Posted on September 4, 2015

An Autopsy of PEGIDA

William Davis, American Renaissance, September 4, 2015

Populist movements have been making steady progress in Europe. A major development of the past year has been PEGIDA, a grassroots movement founded in Dresden, Germany. PEGIDA–a German acronym that stands for Patriotic Europeans Against the Islamization of the West–is a textbook case of how a grassroots movement can quickly rise and then flame out even more quickly. It saw participation at its rallies grow from a few hundred in October 2014 to no fewer than 25,000 in January 2015. Spinoffs spread to other German and European cities, such as Cologne, Munich and Copenhagen. At what seemed the height of its popularity the movement collapsed, with attendance at Dresden rallies dropping to just a few thousand. PEGIDA still exists, and announced it will run candidates in the upcoming elections, but its prospects are nothing like what they could have been. What happened?

Who are the activists?

PEGIDA arose in response to mass immigration and waves of Third-World “refugees.” Its demands are modest: more restrictive immigration and asylum policies, stiffer law enforcement, and more “direct democracy” in the form of referenda.

Contrary to the impression given by the media, a PEGIDA rally is generally more civilized than a college graduation. In my experience, the crowd is a mix of people of all ages and walks of life. There are couples with young children holding signs that read “Für die Zukunft unserer Kinder” (“For the future of our children”). These signs are often decorated with their children’s drawing.

Some people pass out flyers calling for direct democracy while others hold signs that read “Echte Meinungsfreiheit jetzt!” (“Real freedom of opinion now!”). The crowd waves a number of flags, including the German national flag, regional and state flags, and some other national banners. People chant slogans such as “Heimat, Freiheit, Tradition! Multi-Kulti, Endstation!” (“Homeland, freedom, traditions! Multi-Culti: final stop!”). These words “homeland, freedom and traditions” truly sum up what the crowd stands for.

Of all the slogans, the most compelling is “Wir sind das Volk!” (We are the people!), which is chanted at all PEGIDA rallies. The reverberations of “Wir sind das Volk!” coming towards you like a wave are truly electrifying.

In brief, PEGIDA is a grassroots movement protesting mass immigration and the lack of accountability of governments towards populations they are supposed to represent.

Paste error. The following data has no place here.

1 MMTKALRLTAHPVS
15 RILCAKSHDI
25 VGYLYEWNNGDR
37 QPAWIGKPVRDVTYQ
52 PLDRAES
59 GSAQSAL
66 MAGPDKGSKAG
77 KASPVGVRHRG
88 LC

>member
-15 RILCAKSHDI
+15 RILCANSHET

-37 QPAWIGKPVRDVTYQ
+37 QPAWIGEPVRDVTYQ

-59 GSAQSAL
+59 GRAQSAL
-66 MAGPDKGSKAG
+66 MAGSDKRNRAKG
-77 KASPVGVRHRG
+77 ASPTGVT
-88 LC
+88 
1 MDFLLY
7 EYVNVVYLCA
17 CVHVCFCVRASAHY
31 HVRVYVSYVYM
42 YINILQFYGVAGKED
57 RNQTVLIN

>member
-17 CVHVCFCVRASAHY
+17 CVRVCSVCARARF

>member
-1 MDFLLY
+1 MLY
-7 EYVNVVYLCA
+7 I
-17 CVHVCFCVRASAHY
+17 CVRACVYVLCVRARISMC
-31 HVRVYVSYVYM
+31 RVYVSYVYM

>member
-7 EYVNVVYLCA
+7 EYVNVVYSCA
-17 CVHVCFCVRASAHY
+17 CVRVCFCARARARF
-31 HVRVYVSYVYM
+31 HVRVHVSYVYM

Calumnies and the ‘Lügenpresse’

An expression often heard from people participating in the rallies is ‘Lügenpresse’–the ‘lying press’. It refers to the media distortions about the rallies. The press typically describes the participants as ‘hooligans’, ‘extreme right’, ‘racists’, ‘neo-Nazis’ and so on. From within the crowd, very civilized demonstrators could often be seen talking to journalists with camera crews, but these interviews were rarely aired. The media preferred showing images of the occasional demonstrator with a shaved head, or even of people just waving their hands in a way that might be interpreted in a still shot as a Nazi salute. The press also tended to underestimate the head count.

Many of these perfectly legal demonstrations were planned as marches through cities but were then illegally blocked at their initial meeting point by hooded and masked “anti-fascist” counter-demonstrators. Rather than arrest or disperse the far-left thugs, the police often simply formed a cordon between the two crowds.

Remarks from politicians were childish. German Chancellor Angela Merkel said there was no place in Germany for agitation against immigrants. She also famously added that the leaders of PEGIDA “have prejudice, coldness, even hatred in their hearts!”

Christian leaders have criticized PEGIDA. In one famous symbolic move, the floodlights of the Cologne cathedral were switched off to protest a PEGIDA rally.

Leaders of organized minorities were quick to oppose PEGIDA. Aiman Mazyek of the Central Council of Muslims in Germany said that “right-wing extremists once again give the false impression of a Germany that is hostile to foreigners.”